Making lifts and escalators safer
Building and Construction Authority announces details on new standards
They were trapped in a lift for half an hour.
Mrs Bai Xiu Yu, her husband, maid and four-year-old grandson, found themselves stuck while taking the lift up to their ninth-storey flat in Block 654, Jalan Tenaga, off Bedok Reservoir Road, on Wednesdayat about 2.50pm.
Mrs Bai, 67, told Chinese daily Lianhe Wanbao: "It was my first time being trapped in a lift. When I reflect on it, there is still a lingering fear."
Since 2013, there have been 12 reported lift incidents, including those that caused injuries, said a spokesman for the Building and Construction Authority (BCA).
Last month, the BCA announced a series of measures to minimise such situations.
They included new regulations to enhance lift reliability and safety, as well as specific maintenance standards and a new Permit-to-Operate (PTO) system.
Yesterday, it released new details on these maintenance standards. (See report below).
Lift contractors will have to adhere to these standards while carrying out the monthly lift maintenance, which is compulsory.
Those who do not meet the requirements may be prosecuted and, upon conviction, fined up to $5,000.
The new lift maintenance regime will take effect from July 25.
To ensure that lifts are kept in good working order, the BCA conducts about 50 random audits on passenger lifts each month.
It will ramp up its frequency of lift audits to ensure they meet the specific maintenance outcomes.
Each lift audit involves two BCA engineers and two technicians and the audit takes up to two hours.
The team first examines the interior of the lift car to check if the lift is aligned with the landing floor.
The door must also open, or remain open, when the "door open" button is pressed.
The lift doors should also open when they sense an object. And if the alarm button is pressed, the alarm should be audible outside the lift.
Next, the team heads to the lift motor room, where they ensure that mechanisms such as the automatic rescue device and emergency power supply are working.
They then head back to the lifts, where they use special tools to prise apart the doors.
Safety barriers are placed around the lift so passengers cannot pass through the lift doorway.
The engineers will also step on top of the lift car, where they check for wear and tear in the lift ropes, before conducting other checks.
Escalators here will have a new maintenance regime as well.
All escalator owners will need to engage an escalator contractor who is registered with the BCA.
The contractors will need to maintain the escalators every month based on specific maintenance areas.
Other than the new requirements, both the owner and contractor of lifts and escalators have to report incidents involving passenger deaths, injuries, or critical safety components malfunctioning, to the BCA.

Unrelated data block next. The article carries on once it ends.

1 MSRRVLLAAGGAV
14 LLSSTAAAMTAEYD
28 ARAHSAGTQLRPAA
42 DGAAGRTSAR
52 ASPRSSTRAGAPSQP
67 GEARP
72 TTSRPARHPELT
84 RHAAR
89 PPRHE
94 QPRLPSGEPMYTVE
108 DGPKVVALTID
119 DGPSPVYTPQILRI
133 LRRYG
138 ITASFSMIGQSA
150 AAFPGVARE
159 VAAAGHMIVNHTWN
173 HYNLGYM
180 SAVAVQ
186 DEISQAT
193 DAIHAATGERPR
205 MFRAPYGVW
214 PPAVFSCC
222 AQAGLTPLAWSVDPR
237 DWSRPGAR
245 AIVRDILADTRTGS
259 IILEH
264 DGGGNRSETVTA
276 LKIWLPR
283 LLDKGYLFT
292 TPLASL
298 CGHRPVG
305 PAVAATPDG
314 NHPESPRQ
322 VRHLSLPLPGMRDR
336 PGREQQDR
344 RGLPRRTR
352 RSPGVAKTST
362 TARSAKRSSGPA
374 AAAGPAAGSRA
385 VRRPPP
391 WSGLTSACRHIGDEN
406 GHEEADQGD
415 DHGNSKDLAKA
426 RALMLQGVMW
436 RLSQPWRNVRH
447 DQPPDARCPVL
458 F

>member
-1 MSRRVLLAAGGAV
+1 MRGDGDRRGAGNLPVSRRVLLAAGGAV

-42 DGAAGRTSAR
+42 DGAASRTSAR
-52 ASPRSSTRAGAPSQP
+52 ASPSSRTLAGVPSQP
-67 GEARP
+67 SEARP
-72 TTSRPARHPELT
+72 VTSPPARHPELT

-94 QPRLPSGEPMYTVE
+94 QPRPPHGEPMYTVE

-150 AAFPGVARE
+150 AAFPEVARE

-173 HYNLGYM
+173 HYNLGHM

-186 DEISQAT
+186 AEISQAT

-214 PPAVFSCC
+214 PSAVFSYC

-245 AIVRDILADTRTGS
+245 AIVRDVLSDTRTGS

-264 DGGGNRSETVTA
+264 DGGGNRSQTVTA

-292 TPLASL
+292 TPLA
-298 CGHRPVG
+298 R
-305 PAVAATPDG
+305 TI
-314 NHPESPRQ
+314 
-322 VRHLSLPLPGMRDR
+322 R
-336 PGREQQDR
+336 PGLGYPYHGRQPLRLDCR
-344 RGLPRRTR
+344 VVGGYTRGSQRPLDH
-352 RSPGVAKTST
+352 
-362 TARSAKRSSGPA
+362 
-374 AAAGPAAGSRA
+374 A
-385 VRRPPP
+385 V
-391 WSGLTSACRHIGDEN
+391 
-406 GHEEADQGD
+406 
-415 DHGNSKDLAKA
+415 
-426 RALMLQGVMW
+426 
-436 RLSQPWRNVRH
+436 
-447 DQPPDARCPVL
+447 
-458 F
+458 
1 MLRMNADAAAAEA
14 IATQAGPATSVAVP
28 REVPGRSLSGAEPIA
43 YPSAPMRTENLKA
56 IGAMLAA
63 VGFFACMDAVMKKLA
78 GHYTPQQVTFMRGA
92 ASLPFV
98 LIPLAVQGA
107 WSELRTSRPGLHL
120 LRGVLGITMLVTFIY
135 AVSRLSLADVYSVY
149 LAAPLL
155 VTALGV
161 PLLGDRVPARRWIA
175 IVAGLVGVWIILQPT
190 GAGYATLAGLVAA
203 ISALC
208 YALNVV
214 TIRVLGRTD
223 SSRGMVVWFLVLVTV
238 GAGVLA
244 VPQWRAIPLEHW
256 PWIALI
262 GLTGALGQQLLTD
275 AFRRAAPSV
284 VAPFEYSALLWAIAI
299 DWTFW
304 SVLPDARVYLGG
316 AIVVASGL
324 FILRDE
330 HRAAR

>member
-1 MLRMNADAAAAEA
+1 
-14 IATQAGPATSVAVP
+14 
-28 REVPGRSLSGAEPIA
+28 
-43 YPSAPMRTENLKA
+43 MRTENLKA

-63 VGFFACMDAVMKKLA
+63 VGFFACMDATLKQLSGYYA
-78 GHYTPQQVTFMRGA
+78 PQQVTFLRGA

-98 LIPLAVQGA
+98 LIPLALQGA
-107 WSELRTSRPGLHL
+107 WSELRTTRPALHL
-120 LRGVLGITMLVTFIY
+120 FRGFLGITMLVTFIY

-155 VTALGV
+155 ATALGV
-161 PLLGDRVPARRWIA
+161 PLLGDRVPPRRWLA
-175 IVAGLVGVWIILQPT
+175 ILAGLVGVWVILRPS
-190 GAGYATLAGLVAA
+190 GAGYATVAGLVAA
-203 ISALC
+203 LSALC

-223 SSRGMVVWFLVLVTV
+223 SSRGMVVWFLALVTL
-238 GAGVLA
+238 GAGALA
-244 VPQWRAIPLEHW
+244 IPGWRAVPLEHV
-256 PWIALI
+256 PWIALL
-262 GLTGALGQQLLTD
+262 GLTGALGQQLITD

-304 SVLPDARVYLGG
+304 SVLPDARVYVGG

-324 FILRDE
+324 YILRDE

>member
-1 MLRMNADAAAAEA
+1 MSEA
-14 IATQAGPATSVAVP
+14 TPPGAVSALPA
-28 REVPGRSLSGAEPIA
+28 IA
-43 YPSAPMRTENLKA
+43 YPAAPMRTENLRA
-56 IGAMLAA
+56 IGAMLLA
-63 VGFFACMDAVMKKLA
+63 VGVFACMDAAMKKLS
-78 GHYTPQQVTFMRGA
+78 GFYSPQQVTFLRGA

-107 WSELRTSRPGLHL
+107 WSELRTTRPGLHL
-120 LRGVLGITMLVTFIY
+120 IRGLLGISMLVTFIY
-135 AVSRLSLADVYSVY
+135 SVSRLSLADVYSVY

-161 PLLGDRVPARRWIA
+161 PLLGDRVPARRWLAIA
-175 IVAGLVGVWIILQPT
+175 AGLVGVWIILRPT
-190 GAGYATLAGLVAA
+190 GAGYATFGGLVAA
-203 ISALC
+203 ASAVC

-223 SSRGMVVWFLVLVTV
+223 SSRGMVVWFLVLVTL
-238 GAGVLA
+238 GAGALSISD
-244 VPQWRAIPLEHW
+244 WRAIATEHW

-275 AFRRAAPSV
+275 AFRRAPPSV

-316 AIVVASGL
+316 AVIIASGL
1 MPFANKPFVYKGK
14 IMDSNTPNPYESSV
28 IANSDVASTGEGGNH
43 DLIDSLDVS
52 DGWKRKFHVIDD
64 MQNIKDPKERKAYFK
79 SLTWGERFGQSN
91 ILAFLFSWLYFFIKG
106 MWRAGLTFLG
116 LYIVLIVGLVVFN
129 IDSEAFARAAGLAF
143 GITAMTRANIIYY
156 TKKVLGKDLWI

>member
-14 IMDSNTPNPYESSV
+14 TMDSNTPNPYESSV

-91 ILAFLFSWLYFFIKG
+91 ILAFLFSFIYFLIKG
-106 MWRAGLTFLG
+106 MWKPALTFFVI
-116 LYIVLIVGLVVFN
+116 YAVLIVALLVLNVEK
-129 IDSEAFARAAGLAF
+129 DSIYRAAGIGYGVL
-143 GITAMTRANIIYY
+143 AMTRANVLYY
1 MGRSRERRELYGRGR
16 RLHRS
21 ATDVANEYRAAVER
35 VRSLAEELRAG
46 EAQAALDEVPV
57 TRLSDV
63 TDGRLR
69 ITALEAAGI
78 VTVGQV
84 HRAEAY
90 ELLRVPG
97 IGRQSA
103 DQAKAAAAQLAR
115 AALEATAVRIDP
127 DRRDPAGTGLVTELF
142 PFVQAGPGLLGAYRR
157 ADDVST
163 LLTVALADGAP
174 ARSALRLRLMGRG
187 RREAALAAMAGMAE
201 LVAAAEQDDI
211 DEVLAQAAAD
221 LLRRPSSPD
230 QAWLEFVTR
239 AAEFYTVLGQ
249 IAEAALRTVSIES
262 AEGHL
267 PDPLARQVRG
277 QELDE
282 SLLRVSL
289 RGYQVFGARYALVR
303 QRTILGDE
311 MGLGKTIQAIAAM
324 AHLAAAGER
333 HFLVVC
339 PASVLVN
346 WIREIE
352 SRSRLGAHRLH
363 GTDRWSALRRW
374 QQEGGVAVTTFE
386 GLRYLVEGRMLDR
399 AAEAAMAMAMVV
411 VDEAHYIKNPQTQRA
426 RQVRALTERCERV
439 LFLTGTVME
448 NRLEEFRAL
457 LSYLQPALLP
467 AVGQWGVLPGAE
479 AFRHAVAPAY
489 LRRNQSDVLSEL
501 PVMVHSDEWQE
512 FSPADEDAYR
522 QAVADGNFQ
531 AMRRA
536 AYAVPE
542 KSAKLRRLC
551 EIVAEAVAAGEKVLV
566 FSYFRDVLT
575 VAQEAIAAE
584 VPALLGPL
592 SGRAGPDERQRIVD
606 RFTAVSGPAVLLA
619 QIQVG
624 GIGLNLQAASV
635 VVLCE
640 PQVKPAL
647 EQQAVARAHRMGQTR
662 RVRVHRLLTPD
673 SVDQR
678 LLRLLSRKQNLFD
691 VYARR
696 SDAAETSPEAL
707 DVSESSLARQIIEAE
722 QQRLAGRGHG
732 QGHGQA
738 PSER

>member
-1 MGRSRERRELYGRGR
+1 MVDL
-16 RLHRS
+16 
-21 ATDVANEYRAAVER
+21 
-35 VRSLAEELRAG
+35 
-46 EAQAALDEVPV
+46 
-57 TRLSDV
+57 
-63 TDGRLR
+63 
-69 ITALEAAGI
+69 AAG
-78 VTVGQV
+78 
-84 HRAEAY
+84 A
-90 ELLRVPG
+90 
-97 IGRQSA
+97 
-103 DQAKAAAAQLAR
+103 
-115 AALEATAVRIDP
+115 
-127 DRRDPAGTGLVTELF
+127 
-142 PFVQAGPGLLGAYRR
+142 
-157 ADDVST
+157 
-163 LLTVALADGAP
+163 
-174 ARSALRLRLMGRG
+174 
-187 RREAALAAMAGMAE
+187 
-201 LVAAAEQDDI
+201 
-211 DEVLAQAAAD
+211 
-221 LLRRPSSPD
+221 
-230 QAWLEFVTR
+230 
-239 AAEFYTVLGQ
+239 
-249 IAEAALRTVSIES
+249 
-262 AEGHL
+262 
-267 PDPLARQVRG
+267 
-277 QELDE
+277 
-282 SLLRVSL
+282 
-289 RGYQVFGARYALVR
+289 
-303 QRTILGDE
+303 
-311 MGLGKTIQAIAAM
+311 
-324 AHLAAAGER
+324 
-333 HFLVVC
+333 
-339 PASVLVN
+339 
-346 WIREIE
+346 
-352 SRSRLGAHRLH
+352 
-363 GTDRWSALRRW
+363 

BCA's chief executive director, Dr John Keung, said: "We hope that the overall maintenance standards of lifts and escalators will improve through the tightening of the maintenance regime."
The standards will apply to all 59,000 lifts and 6,000 escalators islandwide.
It was my first time being trapped in a lift. When I reflect on it, there is still a lingering fear.
- Mrs Bai Xiu Yu, 67, who was trapped in a lift for half an hour on Wednesday
Tighter lift and escalator regulations
Doors must be closed and locked before lifts can move.
During checks, engineers must ensure that the doors will spring open when they sense an object.
Gaps between the lift doors and the external doors cannot exceed a specified distance.
2. Stopping or level accuracy
The lift must align with the landing floor.
1. Handrail system
Handrails must move in the same direction and speed as the escalator steps.
There must be devices in place to prevent climbing and sliding along the escalator sides.
3. Emergency stop
When escalators start moving beyond the normal speed by 20 per cent, they must automatically stop.
Recent lift accidents
JUNE 11, 2016
Six people were taking a lift down in Block 299A, Compassvale Street, when it suddenly jerked and stopped for a few seconds between the third and fourth storeys. The lift then dropped two levels before landing hard on the first storey.
MAY 16, 2016
A 77-year-old man died after falling from his mobility scooter and hitting his head while reversing out of a lift at Block 247, Pasir Ris Street 21.
Reports said there was a 15cm height difference between the lift and the floor, which caused his scooter to topple.
MARCH 9, 2016
A 36-year-old maid fell and hit her back on the lift walls and floor when taking the lift at Block 317, Ang Mo Kio Street 31. The lift had reached the first storey, then went up and stopped at the third storey. It then shot up to the 20th storey.
OCT 10, 2015
An 86-year-old woman's hand was severed when doors of a lift at Block 322, Tah Ching Road, closed suddenly. The woman had stuck her hand out between the doors while waiting for her dog to enter the lift at the first storey. The lift doors trapped her hand before moving up, severing it.